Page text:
"Let's talk about sex baby, let's talk about you and me."

It's official. I'm off to India around the second week of May to attend the Regional Institute on Sexuality, Society and Culture sponsored by New Delhi-based NGO Talking About Reproductive and Sexual Health Issues (TARSHI). You can view their website here.

The Regional Institute is one of TARSHI's programmes and is on its fifth year. Each year beginning 2004, TARSHI has put out a call for participants from South and Southeast Asia, 20 of whom, after a nomination, application and selection process, are brought together to go through eight days of learning and discussion with a focus on sexuality, gender and reproductive health. The topics that participants tackle include the relationship between sexuality and gender, sexuality and sexual and reproductive health, sexuality and pleasure, sexuality and rights, issues in sex work, sexuality and popular culture/representation.

It should go without saying that I am ecstatic over the prospect of taking part in this year's Regional Institute. Sometimes I feel that talking about sex is the missing link in LGBT advocacy in this country. After the first Pride March held in Manila (the first ever in Asia, mind you) in 1994, the LGBT rights movement in the country seemingly embraced wholesale the American model of identity politics. And somehow, it has been stuck there in the last 15 years.

Identity politics purports that the marginalization of a certain group of people is based largely on their shared identity, for example the LGBT community. Members of the LGBT community are oppressed for the ways they express their sexual and gender identities. Thus armed with identity politics, LGBT advocates aim to empower their community and fight their shared oppression through political action.

The biggest criticism leveled against identity politics is that it tends to essentialize identity, making the same seem fixed and immutable. This means that there is a clear and distinct L G B and T identity based on some set of criteria. But we all know that LGBT most of the time, just really serves as a convenient initialism for our community. It really does not capture the diversity in our community and the reality of the messiness of our sexual and gendered lives.

This was affirmed by a book that I was reading over the Holy Week entitled PoMoSexuals:Challenging Assumptions About Gender and Sexuality edited by Carol Queen and Lawrence Schimel. PoMo here stands for postmodern and is a linguistic way of resisting being labeled for one's sexuality when in reality that sexuality cannot be pinned down by and reduced into a single word such as homosexual, asexual, heterosexual, bisexual, etc. Within the book, one will find writings of gay-identified men grappling with their sexual attraction to women, female-bodied people who sleep with women and gender-ambiguous men, transgender people playing with leather and finding pleasure in BDSM (bondage, domination and sado-masochism) sex, etc. I am sure I am describing the content of the book inadequately. Suffice it to say, this book (and others of its kind) should be a must-read for everyone as it turns sex and gender on their head and make one question if there really are distinct boundaries when it comes to defining who is straight, gay, bi, trans, or not.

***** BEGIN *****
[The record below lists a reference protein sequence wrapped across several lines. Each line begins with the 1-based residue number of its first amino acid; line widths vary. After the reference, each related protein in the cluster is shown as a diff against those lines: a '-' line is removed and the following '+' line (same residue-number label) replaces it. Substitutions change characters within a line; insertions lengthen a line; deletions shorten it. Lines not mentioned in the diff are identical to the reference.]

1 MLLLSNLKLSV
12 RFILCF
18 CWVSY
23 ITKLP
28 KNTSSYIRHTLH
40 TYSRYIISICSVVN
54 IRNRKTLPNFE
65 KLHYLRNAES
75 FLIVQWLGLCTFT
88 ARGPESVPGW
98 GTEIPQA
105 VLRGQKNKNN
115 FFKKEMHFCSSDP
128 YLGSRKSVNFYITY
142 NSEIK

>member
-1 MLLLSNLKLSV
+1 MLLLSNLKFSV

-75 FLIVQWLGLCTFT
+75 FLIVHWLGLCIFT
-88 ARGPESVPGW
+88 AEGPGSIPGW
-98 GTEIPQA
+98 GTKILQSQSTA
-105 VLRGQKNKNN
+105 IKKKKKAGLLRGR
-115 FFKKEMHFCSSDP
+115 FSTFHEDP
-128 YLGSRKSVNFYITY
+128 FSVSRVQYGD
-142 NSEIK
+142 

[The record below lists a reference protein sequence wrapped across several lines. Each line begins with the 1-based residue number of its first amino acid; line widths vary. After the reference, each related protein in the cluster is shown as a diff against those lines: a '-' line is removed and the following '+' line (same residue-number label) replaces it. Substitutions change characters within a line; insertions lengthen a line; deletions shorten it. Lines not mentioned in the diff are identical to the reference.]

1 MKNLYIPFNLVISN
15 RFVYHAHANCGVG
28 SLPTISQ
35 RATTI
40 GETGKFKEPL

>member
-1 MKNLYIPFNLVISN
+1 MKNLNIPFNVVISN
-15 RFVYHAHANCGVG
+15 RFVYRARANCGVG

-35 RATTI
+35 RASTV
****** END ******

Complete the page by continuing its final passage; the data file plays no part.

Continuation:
Certainly LGBT politics in the Philippines and all over the world for that matter has tended to invisibilize and disenfranchize people who do not neatly fit the LGB and T categories. It does not help either when you have conservative people who lead the community and purposely hide LGBT sexuality away from the larger society, the politicians who make laws, thinking that it is the least of anyone's concern unwittingly reflecting largely internalized sex-negativity.

So it is time to talk about sex (as the line above from that Salt and Peppa song goes) once again and bring it back into the discussion of LGBT human rights. And I am so happy that organizations such as TARSHI exist to provide us that platform. More importantly, it is time, as well, for us to be honest with each other and acknowledge our complex genders and sexualities. I know gay men out there who have been in committed relationships with both men and women. Why does it matter for them to identify as gay? I also know others who prove to me everyday that sexuality is something that cannot be captured by one-word descriptions: women who are attracted to transwomen, transmen who have gay sexualities, gay men who are attracted to transwomen, self-identified lesbians who sleep with gay men, transwomen who sleep with men with vaginas and penises, etc. The list goes on and on. They certainly make me think about what makes a man a man and a woman a woman. And, of course, they make me think about the efficacy and inadequacy of identity politics and confirm my personal suspicion that in the Philippines, it is time not only for a sexual but as well as a gender revolution.

2 comments:

line of flight said...

i do agree that the wholesale adoption of identity politics has colonialism written all over it. Sex is something that one does as opposed to something one is. Queen's book is definitely a must-read for anyone involved in sex politics. I do think that there were two limitations with Queen's book: One was the lack of a serious materialist treatment of social production. The other is the undertheorizing of emotions throughout the edited collected.

Even Michael Warner, in the Trouble with Normal, does not give an adequate material analysis about how same-sex marriage politics marginalizes other forms of non-normative sexual practice -- even though he adequately describes that it is occurring!

Good luck with your conference.

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